Saturday, July 23, 2016


Three years into their mission into deep space, the crew of the USS Enterprise is about to dock the most advanced space station ever built. Whilst on the station, an unidentified ship arrives, boarding an alien who came to ask for help as her crew and ship were lost on a planet inside an unexplored nebula. James T. Kirk (Chris Pine) accepts the rescue mission, yet once the Enterprise enters the nebula and communications are cut off, things aren't as they would seem.

The biggest take away I had from Star Trek Beyond is simple: Justin Lin is one of the most respect-worthy directors around right now. He started his career making really low budget stuff, he then slowly moved to the Fast and Furious franchise where he started really low and got better and better with every single film. Now, he makes a Star Trek movie and manages to make it enjoyable even to someone like me who never had anything to do with Star Trek and who disliked both the J.J. Abrams efforts. Star Trek Beyond isn't just the best entry in the new series, it's also one of the best films of the summer, full of heart, joy, adventure and intelligent storytelling.

The thing I kept thinking whilst watching the film was how well it was written. Pegg and Jung craft a fantastic screenplay that made me realize the exact reason why I disliked Abrams' films. Everything is properly set up, what needs to be explained is explained, what needs to be withheld is withheld until the right moment and there aren't any on the nose mysteries or storytelling black holes that were a pain to endure in the last two. Every character is given a clear arch, every problem that arises has a solution that is organic and coherent to the world and the characters which makes for a film that is fluent and beautifully paced.

Just as worthy of note is how brilliantly Lin uses visuals. From the very small character moments, the  world building touches to the overwhelming action set pieces, they all matter in the same way and it makes for an audience experience where you feel like you are being treated as an equal and that was exactly what I felt was missing from past entries. Lin has experience with action and it all shows here where he crafts sequences that are so organic to the story and the characters , that they don't even feel like action. They flow so beautifully and thrillingly and are complexly put together with lots of inter-cutting that never looses the audience and instead enhances the experience, culminating in a final set-piece that is original and riveting in the same way.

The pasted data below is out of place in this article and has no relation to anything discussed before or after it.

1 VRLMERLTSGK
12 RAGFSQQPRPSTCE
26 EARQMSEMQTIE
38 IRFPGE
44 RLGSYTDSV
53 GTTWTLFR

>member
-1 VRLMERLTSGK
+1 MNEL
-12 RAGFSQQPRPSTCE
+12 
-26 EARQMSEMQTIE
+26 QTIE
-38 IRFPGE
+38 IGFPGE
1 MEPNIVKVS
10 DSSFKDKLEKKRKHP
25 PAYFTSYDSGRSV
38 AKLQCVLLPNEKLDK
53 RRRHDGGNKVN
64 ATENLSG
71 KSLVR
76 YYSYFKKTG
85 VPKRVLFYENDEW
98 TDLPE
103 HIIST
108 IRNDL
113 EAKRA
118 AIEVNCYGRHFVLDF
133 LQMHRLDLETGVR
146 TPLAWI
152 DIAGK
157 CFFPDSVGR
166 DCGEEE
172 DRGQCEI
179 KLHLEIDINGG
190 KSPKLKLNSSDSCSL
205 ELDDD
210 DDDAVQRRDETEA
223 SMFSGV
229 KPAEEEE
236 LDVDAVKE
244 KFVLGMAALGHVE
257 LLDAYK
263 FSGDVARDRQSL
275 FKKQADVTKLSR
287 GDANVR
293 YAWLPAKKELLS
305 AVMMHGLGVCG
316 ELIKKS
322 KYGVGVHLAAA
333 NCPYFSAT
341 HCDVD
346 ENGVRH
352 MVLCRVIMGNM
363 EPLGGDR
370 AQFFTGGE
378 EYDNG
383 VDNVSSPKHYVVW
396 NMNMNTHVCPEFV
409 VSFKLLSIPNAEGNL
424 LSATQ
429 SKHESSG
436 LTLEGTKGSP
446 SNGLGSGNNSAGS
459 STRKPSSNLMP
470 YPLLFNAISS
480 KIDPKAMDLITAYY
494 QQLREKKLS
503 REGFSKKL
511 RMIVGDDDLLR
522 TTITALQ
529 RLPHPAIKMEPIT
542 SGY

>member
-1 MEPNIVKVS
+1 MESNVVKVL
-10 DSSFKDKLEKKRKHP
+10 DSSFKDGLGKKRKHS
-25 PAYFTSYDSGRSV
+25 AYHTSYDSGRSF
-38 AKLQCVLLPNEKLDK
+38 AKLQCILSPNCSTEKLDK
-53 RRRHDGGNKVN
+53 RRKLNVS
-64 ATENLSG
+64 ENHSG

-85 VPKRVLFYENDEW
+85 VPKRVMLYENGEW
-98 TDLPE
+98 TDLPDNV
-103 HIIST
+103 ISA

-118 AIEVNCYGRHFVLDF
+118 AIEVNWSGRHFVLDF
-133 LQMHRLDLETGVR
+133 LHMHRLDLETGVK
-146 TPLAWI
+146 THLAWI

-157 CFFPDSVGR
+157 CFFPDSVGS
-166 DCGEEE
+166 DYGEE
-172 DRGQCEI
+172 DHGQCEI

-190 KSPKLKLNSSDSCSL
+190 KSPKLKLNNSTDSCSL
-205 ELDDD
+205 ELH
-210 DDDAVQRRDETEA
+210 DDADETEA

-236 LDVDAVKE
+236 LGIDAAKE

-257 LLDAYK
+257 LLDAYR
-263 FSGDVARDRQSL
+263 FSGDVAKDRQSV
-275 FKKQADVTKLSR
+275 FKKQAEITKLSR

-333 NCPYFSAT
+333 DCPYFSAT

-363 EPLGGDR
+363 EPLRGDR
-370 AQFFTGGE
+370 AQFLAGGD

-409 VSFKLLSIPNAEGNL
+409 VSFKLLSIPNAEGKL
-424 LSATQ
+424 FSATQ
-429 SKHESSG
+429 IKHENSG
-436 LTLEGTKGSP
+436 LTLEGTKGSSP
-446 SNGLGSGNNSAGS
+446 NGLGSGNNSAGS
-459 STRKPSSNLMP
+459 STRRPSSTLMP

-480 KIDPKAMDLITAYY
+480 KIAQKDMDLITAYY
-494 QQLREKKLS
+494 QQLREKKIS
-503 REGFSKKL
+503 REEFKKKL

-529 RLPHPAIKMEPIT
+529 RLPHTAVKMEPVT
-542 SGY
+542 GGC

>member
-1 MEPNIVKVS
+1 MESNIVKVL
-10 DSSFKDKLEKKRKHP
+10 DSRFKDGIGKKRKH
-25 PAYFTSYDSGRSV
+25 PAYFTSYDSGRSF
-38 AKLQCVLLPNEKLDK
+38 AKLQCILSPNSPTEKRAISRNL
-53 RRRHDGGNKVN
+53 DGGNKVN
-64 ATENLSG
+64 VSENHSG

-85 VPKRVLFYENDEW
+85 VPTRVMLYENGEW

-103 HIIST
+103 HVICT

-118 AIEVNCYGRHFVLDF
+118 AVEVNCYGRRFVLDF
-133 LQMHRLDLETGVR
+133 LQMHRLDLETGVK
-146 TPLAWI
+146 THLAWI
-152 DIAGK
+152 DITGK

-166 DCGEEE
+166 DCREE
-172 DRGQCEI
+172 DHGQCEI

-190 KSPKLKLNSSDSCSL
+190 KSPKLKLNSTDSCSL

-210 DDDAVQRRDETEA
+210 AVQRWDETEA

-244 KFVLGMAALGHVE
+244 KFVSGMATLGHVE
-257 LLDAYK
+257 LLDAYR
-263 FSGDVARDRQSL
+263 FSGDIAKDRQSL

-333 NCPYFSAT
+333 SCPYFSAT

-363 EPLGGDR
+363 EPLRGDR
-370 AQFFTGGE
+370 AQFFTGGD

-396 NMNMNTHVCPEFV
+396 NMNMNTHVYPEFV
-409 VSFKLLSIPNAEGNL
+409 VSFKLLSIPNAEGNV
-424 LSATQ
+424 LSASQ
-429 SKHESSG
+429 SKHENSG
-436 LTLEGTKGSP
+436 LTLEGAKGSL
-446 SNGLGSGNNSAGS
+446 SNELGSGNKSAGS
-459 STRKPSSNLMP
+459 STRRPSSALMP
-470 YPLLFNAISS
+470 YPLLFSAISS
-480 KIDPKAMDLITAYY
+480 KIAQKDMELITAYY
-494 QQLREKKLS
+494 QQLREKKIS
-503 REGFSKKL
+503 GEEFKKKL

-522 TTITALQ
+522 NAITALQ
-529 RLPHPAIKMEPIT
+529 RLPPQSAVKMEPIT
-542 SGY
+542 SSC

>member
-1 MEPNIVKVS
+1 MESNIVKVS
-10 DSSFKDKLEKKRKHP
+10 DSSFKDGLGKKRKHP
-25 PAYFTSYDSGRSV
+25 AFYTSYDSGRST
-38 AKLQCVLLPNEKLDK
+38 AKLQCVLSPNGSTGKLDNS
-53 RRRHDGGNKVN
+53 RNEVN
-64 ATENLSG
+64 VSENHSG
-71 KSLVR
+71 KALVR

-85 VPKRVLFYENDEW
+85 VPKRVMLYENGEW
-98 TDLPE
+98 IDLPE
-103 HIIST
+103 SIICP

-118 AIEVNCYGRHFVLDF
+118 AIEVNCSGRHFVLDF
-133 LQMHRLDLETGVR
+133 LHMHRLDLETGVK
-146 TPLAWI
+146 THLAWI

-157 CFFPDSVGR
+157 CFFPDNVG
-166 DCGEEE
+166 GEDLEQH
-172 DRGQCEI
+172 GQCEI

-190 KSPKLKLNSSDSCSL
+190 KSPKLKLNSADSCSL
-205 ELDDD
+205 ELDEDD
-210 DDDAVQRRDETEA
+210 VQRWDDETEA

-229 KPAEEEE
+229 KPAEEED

The actors of the main crew also have to be commended, especially for their chemistry and the comradery they manage to get through. You believe these people have been together through thick and thin in all these years and the internal dynamics between them are the reason everything around them works. Karl Urban as Bones is pitch perfect in timing ans his banter with Chris Pine is tight and not the usual generic crap we are served. Pine also gives his best effort yet as this great protagonist and finally manages to convey true conflict in his character. Yet, the highlight of the film for me was Sofia Boutella who is now two for two after her brilliant turn in Kingsman. She gives a stand out performance, one of those that always stick out on the screen and she was my favorite character and element in the film.

Unfortunately the movie does have a couple of problems that stop it from making its themes and narrative heft emerge as much as they should. Firstly, the villain, played by Idris Elba, isn't half as intimidating as he should be and proves to be a missed opportunity, failing to create any kind of consistent atmosphere or danger. It's not Elba's fault by any means, it's just a character that did not stick as much as he should have. Finally, there are many world building issues around the film that are never matter of first importance, but throughout it they create many inconsistencies that keep coming and after numerous times became really distracting.

In the end, Lin has crafted a remarkable blockbuster picture, a seamless amalgamation of great action and effects with dynamic character work and fascinating sense of adventure, a great heart and message of tolerance and diversity that even the people like me who are the furthermost away from Star Trek lore can enjoy thoroughly.

James's Score: 7.5/10

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